Flight cancelled? Experts share some advice about what to do

If you still want to get to your destination, most airlines will rebook you for free on the next available flight as long as it has seats

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Published: Tue 27 Dec 2022, 6:52 PM

Last updated: Tue 27 Dec 2022, 6:53 PM

Thousands of travellers were stranded at airports or stuck on hold trying to rebook flights this week as a massive storm snarled travel in the U.S. and Canada.

More than 2,800 more flights had already been cancelled in the US as of 7am Tuesday, according to the flight tracking service FlightAware, and problems are likely to continue at least into Wednesday.


Staying calm, and knowing your rights can go a long way if your flight is cancelled, experts say. Here’s some of their advice for dealing with a flight cancellation:

My flight was cancelled. What next?

If you still want to get to your destination, most airlines will rebook you for free on the next available flight as long as it has seats, according to the U.S. Department of Transportation.


If you want to cancel the trip, you are entitled to a full refund, even if you bought non-refundable tickets. You’re also entitled to a refund of any bag fees, seat upgrades or other extras.

Kurt Ebenhoch, a consumer travel advocate and former airline executive, stressed that travellers are eligible for a refund, not just vouchers for future travel. If you do take a voucher, make sure you inquire about blackout dates and other restrictions on its use.

Will I have to pay a change fee if I rebook my flights?

Major airlines __ including Delta, American, Southwest, Air Canada, Alaska, Frontier and Spirit __ are waiving change fees during the storm, which gives travellers more flexibility as they shift their plans. But Ebenhoch said travellers should read the fine print carefully. If you book a return flight outside the window that the airline sets, you may have to pay for the difference in fares, for example.

Can I ask to be booked on another airline's flight?

Yes. Airlines aren’t required to put you on another airline’s flight, but they can, and sometimes do, according to the DOT. Jeff Klee, CEO of CheapAir.com, recommends researching alternate flights while you’re waiting to talk to an agent. Agents are typically under a lot of pressure when a flight is cancelled, so giving them some options helps.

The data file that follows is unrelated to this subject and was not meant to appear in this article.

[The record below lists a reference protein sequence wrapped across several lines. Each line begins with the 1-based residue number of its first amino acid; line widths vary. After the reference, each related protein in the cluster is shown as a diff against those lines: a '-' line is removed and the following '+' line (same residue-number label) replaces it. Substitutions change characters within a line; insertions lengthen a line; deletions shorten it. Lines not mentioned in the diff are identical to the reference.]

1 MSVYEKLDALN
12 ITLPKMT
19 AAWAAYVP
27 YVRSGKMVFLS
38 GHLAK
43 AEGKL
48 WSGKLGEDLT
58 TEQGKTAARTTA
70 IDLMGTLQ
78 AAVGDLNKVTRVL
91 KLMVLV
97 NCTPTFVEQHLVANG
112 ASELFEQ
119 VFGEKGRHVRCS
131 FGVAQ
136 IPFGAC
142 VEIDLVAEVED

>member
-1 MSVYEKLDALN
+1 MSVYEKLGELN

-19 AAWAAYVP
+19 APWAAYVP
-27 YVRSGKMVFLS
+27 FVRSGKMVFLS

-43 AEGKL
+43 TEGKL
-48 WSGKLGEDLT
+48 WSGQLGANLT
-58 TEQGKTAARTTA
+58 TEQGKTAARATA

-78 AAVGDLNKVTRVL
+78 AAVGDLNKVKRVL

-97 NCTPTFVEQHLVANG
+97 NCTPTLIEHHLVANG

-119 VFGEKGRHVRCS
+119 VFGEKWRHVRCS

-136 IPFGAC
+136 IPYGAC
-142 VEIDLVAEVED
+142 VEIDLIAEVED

Ebenhoch also suggests looking for alternative airports that are close to your original destination.

Is the airline required to give me a hotel room, or other compensation?

No. Each airline has its own policies about providing for customers whose flights are cancelled, according to the DOT. But many airlines do offer accommodations, so you should check with their staff.

I'm facing a long wait to rebook. What should I do?

If someone in your travelling party is at a higher level in a frequent flier program, use the number reserved for that level to call the airline, Ebenhoch said. You can also try calling an international help desk for the airline, since those agents have the ability to make changes.

How can I avoid this in the future?

Ebenhoch said nonstop flights and morning flights are generally the most reliable if you can book them. If you’re worried about making it to the airport in time for a morning flight, he said, consider staying at a hotel connected to the airport the night before. And consider flying outside of busy dates; this year, the U.S. Transportation Safety Administration is expecting big crowds on Dec. 30, for example.

Klee recommends comparing airlines’ policies on the DOT's service dashboard: https://www.transportation.gov/airconsumer/airline-customer-service-dashboard. He also suggests reserving multiple flights and then cancelling the ones you don’t use, as long as the airline will refund your money or convert it into a credit for a future flight.

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